In any case, congrats on figuring out the whole TRAM addressing thing. :)

    The more you play around with (any) code, the more things will start to makes sense, etc.
     
  7. Maddogg6

    Maddogg6 Tail Razer

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    maybe I'll try converting his (correction: hacking) Delays to be 4 channel as well later - but I want to get to the whole C++ changing registers thing (calculate time from samples and display) - which will lead to *gasp* trying the tempo detection....

    thanks again for all you help everyone..

    Mark
     
  8. Maddogg6

    Maddogg6 Tail Razer

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    Ok I hacked up Russ' Slap echo

    I present 'Spank Me Echo'....

     
    Last edited: Mar 7, 2007
  9. Russ

    Russ Well-Known Member

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    The following 2 instructions cause bad noise for me:

    Code:
    macs wr3, wr1, rd3, Feedback;
    macs wr4, wr2, rd4, Feedback;
    
    You probably should not read from a TRAM write address like that.
    It should probably be (to give the same result without the noise):

    Code:
    macs wr3, rL, rd3, Feedback;
    macs wr4, rR, rd4, Feedback;
    
    Other then the above, it seems to work good :)
     
  10. Maddogg6

    Maddogg6 Tail Razer

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    Ah - I think it needs to lower the level - the stacking is prolly overloading Wr3/4.

    But your change -changed the behaviour.. (the rear lost its 'faster' delay)

    This is more what it should sound like:
    That sounds more like intended.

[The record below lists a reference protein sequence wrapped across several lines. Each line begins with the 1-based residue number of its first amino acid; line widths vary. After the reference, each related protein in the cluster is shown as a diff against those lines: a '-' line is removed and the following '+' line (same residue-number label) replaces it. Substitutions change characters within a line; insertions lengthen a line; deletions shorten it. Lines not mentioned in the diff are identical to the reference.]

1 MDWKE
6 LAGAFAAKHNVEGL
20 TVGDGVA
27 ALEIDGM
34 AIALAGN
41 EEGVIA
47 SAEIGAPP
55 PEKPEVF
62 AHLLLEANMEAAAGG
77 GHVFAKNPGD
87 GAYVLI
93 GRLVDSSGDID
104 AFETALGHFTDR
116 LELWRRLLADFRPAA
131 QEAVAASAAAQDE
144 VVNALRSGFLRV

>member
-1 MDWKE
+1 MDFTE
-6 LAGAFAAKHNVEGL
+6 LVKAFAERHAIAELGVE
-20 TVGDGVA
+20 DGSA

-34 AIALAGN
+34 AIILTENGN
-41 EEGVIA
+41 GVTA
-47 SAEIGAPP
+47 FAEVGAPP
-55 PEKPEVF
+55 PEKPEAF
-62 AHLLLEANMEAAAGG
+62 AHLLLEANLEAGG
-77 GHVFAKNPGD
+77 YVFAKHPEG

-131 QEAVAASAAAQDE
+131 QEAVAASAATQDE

11. Russ

    Russ Well-Known Member

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    Your right, my suggestion was not quite the same thing, but the noise was not an overloading problem.

    i.e. (this code should do what original code did (and works ok for me without lowering the level)):

    Code:
    acc3 fL, inL, 0, 0;
    acc3 fR, inR, 0, 0;    
    
    macs rL, fL, rd1, Feedback;
    macs rR, fR, rd2, Feedback;
    acc3 wr1, rL, 0, 0;
    acc3 wr2, rR, 0, 0;
    macs wr3, rL, rd3, Feedback;
    macs wr4, rR, rd4, Feedback;
    ...
    
     
    Last edited: Mar 7, 2007
  12. Maddogg6

    Maddogg6 Tail Razer

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    Yup thats it - I changed my original to free up those 2 tmps I added.
    And of course credit for your suggestion too...

    Mark

    edit - Im better at naming plugins than making them.. what can I say...:sigh:
     
  13. Russ

    Russ Well-Known Member

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    No, it worked good, except for that one part. I am just surprised you did not notice the noise (was pretty severe for me).
     
  14. Maddogg6

    Maddogg6 Tail Razer

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    Naa - worked fine for me - but I was using lower level inputs - and did notice that it 'peaked' the rears when I boosted input levels - but 'sounded' fine otherwise - So just Looked like overload on my end.

    Now - the rears output never exceed the inputs levels - as it should be anyway...
     
  15. Russ

    Russ Well-Known Member

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    Well, I like it, good job :)